This Is the Rope tells a story that will stay with the reader, along with the beautiful paintings, long after finishing this picture book written by Jacqueline Woodson and illustrated by James Ransome. Woodson refers to this book as a “fictive memoir” on her website (Jacqueline Woodson/This is the Rope). This story resonates with readers as a tale that spans multiple generations, linked by a rope that moves with the family over the years. The rope is both a link to the past lives in the South and also the opportunity and life that awaits in the North. It is hope, love and family.
During the Great Migration, millions of families moved from the South to the cities in the North, from the early 1900s through the 1970s. Woodson dedicates this book to the “more than 6 million African Americans who left the unjust conditions of the South for a better life in the North….My mother and grandmother were among them. I thank you all for your courage and for making a way out of no way.”
Woodson’s mother moved to New York City in 1968, and her siblings moved as well during the same time period. Woodson grew up in New York City, but also traveled back and forth between NYC and South Carolina for many years as a young girl. This experience and the courage of her mother and grandmother to make this move toward freedom and opportunity in the North inspired Woodson to write the story of a rope and a young girl.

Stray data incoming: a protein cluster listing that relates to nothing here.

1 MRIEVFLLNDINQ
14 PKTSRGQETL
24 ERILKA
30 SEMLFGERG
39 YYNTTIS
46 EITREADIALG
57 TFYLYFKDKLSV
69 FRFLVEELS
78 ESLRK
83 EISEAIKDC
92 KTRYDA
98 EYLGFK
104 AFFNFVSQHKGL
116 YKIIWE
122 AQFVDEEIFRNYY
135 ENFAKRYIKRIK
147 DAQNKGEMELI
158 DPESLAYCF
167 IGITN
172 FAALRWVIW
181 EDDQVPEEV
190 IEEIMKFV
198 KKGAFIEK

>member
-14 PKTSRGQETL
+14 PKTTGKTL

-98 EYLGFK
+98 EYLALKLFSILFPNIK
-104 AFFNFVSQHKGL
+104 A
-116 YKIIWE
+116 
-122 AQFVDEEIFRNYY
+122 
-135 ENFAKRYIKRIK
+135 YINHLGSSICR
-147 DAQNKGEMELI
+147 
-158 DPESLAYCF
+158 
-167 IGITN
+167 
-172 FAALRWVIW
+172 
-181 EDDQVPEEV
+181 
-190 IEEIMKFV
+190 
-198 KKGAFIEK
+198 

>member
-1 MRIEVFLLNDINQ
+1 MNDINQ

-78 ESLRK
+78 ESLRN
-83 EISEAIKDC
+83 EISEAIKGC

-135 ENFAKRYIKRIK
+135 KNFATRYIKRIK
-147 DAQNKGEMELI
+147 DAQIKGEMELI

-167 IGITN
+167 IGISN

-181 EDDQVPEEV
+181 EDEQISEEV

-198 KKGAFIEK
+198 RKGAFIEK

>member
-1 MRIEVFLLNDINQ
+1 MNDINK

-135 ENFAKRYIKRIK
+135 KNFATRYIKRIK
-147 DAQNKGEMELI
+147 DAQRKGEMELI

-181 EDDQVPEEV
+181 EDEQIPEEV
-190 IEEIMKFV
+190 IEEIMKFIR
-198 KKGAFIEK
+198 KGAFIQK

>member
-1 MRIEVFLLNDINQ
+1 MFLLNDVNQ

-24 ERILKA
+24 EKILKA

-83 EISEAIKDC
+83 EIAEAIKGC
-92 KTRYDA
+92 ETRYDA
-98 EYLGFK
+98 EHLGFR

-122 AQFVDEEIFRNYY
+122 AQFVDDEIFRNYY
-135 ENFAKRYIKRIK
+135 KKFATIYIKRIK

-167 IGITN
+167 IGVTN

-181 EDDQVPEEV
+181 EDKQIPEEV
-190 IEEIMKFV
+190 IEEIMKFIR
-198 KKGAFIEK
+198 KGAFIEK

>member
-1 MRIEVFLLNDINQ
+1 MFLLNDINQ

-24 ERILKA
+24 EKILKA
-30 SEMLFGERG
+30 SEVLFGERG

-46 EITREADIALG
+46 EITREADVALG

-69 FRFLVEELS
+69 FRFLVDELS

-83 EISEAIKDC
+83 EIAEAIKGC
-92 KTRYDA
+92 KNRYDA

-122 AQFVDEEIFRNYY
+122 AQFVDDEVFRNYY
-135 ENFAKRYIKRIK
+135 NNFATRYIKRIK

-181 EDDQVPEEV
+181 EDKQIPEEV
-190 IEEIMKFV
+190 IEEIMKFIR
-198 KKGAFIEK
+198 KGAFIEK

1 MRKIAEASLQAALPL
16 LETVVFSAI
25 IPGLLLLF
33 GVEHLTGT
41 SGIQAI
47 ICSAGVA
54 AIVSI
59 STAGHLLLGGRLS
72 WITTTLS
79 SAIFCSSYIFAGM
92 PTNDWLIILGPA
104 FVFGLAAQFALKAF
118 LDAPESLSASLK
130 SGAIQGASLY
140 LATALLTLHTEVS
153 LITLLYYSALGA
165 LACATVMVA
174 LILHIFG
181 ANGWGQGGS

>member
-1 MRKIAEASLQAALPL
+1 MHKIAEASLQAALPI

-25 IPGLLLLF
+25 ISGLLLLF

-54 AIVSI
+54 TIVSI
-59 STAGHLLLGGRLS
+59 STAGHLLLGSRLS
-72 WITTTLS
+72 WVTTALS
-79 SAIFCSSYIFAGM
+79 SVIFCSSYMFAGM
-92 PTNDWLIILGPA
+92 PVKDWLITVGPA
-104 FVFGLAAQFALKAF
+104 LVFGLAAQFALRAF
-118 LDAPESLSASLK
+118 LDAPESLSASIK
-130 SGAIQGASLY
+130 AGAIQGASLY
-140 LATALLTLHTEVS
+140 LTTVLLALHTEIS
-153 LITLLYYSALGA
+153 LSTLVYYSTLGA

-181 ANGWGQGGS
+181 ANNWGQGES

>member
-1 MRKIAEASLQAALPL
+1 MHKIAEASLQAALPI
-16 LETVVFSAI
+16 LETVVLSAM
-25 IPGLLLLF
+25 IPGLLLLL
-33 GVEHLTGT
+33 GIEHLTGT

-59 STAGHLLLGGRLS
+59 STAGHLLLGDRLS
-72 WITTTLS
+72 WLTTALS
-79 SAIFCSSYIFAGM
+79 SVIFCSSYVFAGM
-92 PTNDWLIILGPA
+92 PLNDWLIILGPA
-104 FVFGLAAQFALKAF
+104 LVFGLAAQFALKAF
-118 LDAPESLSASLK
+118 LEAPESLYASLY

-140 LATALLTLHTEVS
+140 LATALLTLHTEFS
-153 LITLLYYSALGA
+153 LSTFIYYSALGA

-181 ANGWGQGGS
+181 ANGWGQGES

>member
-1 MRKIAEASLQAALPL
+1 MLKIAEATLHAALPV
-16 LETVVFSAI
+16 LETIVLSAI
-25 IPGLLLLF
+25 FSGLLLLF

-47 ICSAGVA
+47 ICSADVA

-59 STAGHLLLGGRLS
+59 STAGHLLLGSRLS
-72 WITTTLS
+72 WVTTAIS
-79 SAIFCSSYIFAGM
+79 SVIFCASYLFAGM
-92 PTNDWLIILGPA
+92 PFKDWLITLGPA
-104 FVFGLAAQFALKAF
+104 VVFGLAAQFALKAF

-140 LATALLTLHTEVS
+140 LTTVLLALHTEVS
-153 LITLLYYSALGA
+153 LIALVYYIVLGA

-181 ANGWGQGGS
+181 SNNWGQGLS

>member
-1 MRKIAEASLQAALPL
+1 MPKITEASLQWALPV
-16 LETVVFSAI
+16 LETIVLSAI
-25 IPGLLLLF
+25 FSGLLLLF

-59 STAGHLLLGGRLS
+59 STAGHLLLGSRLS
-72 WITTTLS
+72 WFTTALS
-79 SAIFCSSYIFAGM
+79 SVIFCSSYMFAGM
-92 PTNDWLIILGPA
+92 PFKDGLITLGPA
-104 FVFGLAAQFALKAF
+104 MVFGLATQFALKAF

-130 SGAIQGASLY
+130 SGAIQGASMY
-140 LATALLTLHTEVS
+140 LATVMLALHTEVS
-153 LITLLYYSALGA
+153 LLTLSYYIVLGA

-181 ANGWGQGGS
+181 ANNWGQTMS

The rope is discovered many years ago by a young girl in South Carolina, who first used the rope to jump rope. Later, when the young girl was a mother, the rope tied down the items she owned on top of the family car as her family drove north to New York City. The rope was used as a clothes line to dry her daughter’s diapers and clothes, then to pull toys, to skip rope with friends outside their home in Brooklyn, to tie down suitcases on top of the car as the young woman (the narrator’s mother) drives to college. Years later, after the mother has finished college and now has a daughter of her own, the young girl telling the story of the rope uses the rope for her own games, jumping rope and finally trading the old rope for a new one from her Grandmother — who was once the young girl in South Carolina, skipping rope amidst the sweet smelling pines of the South.
The story has a circular nature, and one that provides readers with the framework of the Great Migration north while focusing on one family and the generations whose lives are forever changed by the decision to move toward freedom and opportunity.
“This Is the Rope is a work of fiction. The rope we brought to this ‘new country’ was Hope.
It remains with us.”
For more information about the Great Migration, here are a couple of good websites:
Novels to pair with This Is the Rope
- The Watsons Go to Birmingham, 1963, by Christopher Paul Curtis
- Brown Girl Dreaming, by Jacqueline Woodson
- Bud, Not Buddy by Christopher Paul Curtis
- Gone Crazy in Alabama by Rita Williams-Garcia
- One Crazy Summer by Rita Williams-Garcia
- The House You Pass on the Way by Jacqueline Woodson
Love Jacqueline Woodson? Check out Brown Girl Dreaming too!